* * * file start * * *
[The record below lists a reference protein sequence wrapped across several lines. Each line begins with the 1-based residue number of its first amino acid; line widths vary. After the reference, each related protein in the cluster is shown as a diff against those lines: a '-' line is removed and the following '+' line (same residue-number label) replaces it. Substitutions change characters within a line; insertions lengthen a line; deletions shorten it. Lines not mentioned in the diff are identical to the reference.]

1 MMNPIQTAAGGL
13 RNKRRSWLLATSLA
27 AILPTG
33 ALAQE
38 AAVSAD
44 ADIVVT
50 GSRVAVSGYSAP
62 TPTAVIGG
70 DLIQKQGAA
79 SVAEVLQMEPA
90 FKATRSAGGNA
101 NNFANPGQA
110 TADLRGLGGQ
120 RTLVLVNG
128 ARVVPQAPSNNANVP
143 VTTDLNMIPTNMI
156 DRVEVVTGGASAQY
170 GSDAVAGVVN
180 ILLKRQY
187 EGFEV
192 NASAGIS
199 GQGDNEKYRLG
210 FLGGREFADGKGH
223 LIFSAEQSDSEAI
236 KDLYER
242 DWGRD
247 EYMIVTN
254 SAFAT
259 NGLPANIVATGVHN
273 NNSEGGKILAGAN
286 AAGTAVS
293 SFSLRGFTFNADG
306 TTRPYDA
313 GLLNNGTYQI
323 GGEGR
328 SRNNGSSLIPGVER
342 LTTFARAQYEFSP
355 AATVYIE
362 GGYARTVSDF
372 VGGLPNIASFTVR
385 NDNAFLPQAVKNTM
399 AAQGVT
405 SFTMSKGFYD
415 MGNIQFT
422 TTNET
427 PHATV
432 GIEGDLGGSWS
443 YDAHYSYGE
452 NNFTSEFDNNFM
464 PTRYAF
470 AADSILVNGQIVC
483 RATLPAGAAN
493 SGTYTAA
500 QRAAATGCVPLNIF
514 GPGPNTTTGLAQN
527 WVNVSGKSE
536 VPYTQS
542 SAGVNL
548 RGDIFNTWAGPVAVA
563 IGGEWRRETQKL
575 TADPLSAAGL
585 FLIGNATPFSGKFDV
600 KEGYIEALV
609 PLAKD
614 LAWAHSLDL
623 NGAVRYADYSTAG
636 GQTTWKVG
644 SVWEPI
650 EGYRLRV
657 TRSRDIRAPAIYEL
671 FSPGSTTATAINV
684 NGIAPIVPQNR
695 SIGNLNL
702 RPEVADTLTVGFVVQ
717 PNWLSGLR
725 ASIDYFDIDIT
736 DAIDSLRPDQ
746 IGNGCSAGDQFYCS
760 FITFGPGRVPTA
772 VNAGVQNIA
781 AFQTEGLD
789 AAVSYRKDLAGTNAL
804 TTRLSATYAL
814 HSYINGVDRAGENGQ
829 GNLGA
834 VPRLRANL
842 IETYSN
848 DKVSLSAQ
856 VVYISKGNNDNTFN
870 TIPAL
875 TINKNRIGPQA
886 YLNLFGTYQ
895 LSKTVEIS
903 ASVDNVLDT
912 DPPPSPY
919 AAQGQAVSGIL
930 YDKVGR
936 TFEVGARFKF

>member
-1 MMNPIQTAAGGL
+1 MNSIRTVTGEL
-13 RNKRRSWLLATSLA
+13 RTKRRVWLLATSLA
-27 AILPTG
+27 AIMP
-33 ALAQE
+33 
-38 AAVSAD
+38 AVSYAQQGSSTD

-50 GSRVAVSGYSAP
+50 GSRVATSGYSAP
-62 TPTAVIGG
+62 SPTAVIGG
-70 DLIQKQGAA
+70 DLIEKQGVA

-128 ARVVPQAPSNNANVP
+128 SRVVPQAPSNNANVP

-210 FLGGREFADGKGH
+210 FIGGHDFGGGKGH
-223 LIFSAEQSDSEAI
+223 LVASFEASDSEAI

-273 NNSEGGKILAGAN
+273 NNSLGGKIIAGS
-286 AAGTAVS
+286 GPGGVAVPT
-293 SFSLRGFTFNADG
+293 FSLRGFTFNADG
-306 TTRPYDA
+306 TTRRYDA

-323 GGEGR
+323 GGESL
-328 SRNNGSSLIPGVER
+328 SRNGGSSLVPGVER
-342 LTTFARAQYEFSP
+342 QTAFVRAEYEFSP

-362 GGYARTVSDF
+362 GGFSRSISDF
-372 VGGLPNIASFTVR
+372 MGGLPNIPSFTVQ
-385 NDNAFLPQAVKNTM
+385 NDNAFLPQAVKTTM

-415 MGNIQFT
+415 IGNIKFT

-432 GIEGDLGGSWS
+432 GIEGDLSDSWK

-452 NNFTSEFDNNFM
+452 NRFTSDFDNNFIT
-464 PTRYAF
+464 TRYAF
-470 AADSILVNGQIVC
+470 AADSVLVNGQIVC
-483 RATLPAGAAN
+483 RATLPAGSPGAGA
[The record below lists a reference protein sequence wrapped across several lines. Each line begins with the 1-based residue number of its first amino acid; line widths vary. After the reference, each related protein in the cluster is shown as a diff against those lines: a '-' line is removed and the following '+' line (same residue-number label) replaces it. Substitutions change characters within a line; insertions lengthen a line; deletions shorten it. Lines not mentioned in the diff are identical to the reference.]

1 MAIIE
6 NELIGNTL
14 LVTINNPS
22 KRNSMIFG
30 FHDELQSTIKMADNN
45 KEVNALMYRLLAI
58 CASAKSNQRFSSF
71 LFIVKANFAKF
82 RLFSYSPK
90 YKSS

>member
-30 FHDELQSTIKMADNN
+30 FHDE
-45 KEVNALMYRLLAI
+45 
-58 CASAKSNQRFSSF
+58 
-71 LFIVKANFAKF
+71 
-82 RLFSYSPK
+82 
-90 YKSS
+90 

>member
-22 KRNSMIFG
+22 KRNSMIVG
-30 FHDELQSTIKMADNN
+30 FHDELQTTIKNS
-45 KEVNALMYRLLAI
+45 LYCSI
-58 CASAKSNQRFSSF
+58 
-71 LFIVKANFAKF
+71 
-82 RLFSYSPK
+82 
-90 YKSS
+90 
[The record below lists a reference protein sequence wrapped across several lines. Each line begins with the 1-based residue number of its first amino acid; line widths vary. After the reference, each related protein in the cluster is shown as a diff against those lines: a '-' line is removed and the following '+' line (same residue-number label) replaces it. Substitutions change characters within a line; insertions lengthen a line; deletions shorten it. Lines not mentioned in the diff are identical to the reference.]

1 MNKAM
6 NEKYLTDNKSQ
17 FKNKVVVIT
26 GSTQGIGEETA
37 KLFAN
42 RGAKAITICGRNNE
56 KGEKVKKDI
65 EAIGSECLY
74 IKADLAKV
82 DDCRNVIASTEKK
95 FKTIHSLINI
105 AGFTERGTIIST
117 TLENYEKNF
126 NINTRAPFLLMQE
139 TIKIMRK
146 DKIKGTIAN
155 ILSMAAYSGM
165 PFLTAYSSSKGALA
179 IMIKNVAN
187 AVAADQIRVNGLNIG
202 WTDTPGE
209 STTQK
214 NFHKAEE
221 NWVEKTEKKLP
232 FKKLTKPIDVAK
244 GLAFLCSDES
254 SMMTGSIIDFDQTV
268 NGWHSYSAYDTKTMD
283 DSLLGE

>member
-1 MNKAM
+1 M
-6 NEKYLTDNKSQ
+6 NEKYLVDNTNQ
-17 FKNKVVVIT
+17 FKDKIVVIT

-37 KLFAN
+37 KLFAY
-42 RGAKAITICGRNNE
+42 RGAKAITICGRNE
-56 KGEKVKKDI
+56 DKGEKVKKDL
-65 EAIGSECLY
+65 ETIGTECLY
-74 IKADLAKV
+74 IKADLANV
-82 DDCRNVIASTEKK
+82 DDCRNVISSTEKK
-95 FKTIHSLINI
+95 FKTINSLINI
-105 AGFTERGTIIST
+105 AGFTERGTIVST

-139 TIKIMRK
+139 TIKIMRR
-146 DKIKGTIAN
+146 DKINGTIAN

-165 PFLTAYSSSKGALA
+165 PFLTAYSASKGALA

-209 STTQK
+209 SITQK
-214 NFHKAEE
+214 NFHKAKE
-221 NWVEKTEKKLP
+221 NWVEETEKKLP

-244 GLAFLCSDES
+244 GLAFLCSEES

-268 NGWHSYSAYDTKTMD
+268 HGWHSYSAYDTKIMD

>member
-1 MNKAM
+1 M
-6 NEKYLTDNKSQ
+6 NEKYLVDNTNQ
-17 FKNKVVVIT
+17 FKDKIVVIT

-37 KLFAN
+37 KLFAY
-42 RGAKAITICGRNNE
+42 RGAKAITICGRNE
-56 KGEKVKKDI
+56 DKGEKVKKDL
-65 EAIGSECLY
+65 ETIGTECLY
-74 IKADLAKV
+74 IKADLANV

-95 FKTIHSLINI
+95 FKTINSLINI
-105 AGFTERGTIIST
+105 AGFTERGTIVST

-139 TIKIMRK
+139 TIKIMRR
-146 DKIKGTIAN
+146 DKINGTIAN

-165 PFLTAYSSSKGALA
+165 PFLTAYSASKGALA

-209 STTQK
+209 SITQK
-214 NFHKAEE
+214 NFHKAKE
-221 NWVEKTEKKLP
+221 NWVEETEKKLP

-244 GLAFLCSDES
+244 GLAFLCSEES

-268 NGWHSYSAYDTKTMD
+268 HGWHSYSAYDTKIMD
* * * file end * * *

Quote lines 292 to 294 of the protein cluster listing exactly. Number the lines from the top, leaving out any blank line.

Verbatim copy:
-214 NFHKAEE
+214 NFHKAKE
-221 NWVEKTEKKLP